Most of the common worms associated with dogs are found in the gastrointestinal tract: roundworms, hookworms, whipworms, and tapeworms. Although these worms are pesky and they can cause diarrhea, anemia, and other symptoms if left untreated, they can be easily treated and eliminated from your dog. If you suspect the presence of any of these worms your vet can do a simple exam to confirm their presence and treat your dog for them relatively inexpensively. Some owners worm their dogs a couple of times per year as a preventive measure.

 

Heartworms

Heartworms are different from these intestinal worms. Heartworms are spread by mosquitoes. The mosquito first bites an animal that is already infected with heartworms. This animal has tiny microfilariae – small, thread-like worms — in its bloodstream which the mosquito can transmit to another animal, such as your dog. Once these larvae are in your dog’s bloodstream they start to migrate toward the dog’s heart and lungs. When they are in the heart and lungs they become established and begin to grow. Adult heartworms can reach over a foot in length and live for years. A dog can host up to about 250 heartworms.

 

It takes several months from the time the dog is first infected for the heartworms to reach the lungs and heart and for them to be detected in a test by your veterinarian.

 

Where are heartworms found

In recent decades heartworms infections in dogs have been found in dogs in all 50 states. Heartworms have been found in dogs as young as a year old. Areas with higher mosquito populations are more likely to have heartworm-infected dogs, but any dog can get heartworms.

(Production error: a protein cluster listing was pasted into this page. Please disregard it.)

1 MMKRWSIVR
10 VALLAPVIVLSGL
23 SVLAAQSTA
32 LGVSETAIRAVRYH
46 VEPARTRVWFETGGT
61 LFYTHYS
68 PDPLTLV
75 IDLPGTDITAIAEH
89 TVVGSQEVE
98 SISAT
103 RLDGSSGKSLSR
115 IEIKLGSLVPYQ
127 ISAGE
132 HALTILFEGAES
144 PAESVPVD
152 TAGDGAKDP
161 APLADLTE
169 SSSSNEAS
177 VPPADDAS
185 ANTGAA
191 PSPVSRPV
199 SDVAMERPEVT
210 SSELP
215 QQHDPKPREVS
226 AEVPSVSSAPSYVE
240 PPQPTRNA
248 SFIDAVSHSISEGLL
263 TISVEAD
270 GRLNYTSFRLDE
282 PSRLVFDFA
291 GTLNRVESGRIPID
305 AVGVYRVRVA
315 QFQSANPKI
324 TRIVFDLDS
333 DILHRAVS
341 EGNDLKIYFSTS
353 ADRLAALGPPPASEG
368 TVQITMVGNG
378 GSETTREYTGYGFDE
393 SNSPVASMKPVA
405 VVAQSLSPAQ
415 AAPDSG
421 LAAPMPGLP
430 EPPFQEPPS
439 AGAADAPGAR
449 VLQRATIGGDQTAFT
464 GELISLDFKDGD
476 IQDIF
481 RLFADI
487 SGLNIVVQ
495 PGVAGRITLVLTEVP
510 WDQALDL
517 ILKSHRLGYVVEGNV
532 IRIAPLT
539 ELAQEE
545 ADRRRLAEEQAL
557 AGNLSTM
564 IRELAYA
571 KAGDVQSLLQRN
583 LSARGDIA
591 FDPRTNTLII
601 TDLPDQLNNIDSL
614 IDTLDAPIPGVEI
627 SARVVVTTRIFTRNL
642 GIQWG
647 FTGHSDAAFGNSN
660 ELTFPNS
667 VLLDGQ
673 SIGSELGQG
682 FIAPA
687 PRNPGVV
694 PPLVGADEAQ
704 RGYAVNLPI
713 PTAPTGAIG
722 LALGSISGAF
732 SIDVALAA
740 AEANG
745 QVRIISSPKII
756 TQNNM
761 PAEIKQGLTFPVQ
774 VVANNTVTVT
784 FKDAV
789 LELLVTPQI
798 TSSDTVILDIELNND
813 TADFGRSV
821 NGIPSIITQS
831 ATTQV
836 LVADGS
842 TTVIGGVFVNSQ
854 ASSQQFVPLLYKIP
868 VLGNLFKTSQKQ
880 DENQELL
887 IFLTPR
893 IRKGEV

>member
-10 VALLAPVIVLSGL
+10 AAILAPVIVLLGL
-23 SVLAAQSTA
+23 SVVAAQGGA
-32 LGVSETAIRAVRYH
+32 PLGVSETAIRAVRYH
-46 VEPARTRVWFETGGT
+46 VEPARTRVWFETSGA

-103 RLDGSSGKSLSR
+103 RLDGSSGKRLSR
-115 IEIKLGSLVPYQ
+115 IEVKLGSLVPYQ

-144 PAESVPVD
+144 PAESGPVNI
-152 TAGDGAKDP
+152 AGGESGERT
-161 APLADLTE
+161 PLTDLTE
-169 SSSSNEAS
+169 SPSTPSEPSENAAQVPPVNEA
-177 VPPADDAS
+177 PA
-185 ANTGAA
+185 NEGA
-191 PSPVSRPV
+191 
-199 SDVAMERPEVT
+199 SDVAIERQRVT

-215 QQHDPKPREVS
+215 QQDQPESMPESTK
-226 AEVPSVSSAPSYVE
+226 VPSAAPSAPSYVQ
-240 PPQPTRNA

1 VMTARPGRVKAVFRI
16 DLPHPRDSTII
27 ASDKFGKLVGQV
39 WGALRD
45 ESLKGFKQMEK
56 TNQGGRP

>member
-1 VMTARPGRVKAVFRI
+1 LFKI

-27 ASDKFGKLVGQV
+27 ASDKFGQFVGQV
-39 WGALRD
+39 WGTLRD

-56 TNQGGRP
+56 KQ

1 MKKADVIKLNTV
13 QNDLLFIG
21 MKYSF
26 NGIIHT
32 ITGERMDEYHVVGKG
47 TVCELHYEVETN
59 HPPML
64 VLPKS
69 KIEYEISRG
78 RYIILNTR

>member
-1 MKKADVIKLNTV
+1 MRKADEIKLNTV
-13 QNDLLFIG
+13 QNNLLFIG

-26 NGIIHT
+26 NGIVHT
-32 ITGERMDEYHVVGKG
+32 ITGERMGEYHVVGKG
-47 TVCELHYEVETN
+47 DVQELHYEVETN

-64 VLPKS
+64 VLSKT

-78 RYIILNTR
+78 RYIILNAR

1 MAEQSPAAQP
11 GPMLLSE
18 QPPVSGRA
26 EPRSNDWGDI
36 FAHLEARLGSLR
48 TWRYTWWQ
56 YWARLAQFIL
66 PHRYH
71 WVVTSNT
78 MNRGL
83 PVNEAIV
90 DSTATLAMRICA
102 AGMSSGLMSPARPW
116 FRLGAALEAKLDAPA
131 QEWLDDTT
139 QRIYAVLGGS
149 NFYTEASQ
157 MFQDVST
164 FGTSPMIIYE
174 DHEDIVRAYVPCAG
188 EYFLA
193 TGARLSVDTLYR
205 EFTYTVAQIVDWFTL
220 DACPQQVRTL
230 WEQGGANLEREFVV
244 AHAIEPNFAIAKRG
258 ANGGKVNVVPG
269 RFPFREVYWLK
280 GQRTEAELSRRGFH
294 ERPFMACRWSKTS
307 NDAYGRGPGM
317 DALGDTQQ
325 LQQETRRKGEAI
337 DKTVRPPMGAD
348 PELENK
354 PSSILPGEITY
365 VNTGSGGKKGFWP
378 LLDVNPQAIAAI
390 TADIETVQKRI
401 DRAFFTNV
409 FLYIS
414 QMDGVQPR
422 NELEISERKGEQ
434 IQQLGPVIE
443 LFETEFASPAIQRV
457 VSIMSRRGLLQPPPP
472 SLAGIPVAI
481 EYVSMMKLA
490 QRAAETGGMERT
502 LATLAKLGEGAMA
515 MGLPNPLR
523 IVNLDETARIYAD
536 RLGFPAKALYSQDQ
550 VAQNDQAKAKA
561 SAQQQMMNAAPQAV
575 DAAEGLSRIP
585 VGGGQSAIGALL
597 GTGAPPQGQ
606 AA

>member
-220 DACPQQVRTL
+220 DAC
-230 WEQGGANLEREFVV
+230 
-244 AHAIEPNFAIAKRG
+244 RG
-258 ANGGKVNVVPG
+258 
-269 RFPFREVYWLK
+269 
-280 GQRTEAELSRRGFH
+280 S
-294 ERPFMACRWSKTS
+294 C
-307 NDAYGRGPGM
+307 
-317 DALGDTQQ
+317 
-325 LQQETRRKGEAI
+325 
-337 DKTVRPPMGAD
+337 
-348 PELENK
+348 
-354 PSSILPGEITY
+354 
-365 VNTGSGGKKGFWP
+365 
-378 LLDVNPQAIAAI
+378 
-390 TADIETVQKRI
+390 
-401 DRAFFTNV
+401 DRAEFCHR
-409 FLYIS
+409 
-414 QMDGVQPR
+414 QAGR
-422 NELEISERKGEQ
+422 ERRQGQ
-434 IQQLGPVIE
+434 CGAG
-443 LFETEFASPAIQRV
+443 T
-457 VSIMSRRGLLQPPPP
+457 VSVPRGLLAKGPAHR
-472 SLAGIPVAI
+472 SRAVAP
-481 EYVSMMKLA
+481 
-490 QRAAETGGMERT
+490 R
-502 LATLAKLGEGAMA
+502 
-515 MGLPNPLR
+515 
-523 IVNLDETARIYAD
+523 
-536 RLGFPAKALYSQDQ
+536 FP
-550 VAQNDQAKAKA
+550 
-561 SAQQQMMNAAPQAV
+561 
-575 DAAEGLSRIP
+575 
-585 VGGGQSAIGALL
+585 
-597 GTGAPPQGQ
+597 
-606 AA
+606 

Symptoms

The symptoms may be barely noticeable at first, especially if the dog does not get a great deal of exercise. The heart and lungs are the organs more often affected but the liver and kidneys can also be affected. The first symptom is often a cough that becomes chronic, followed by exercise intolerance and abnormal lung sounds. When the disease is severe the dog may have difficulty breathing, enlargement of the liver, temporary loss of consciousness because of poor blood flow to the brain, fluid accumulation in the abdominal cavity, abnormal heart sounds, and death.

 

Diagnosis and treatment

Your veterinarian can diagnose heartworms. There are several tests available. Most dogs can be successfully treated for the illness, especially if it is caught early. Treatment usually costs several hundred dollars depending on the method chosen and where you live. Complications can sometimes occur with heartworm treatment, especially if the dog has many adult heartworms present.

 

Heartworm prevention

By far the best, easiest, and least expensive way to keep your dog safe from heartworms is by keeping him on monthly heartworm prevention. Heartworm preventives work by killing any microfilariae which have been transmitted to your dog by mosquitoes each month – before they can do any harm. There are several different drugs used in various heartworm preventives for this purpose but they all act in the same way. Products include daily and monthly chewables as well as topical preventives that are applied to the skin. Some of these products are combined with products to kill other worms or with flea and tick medications. You should talk to your veterinarian to decide which heartworm preventive would be best for your dog.

| RSS feed for comments on this post

Comments are closed.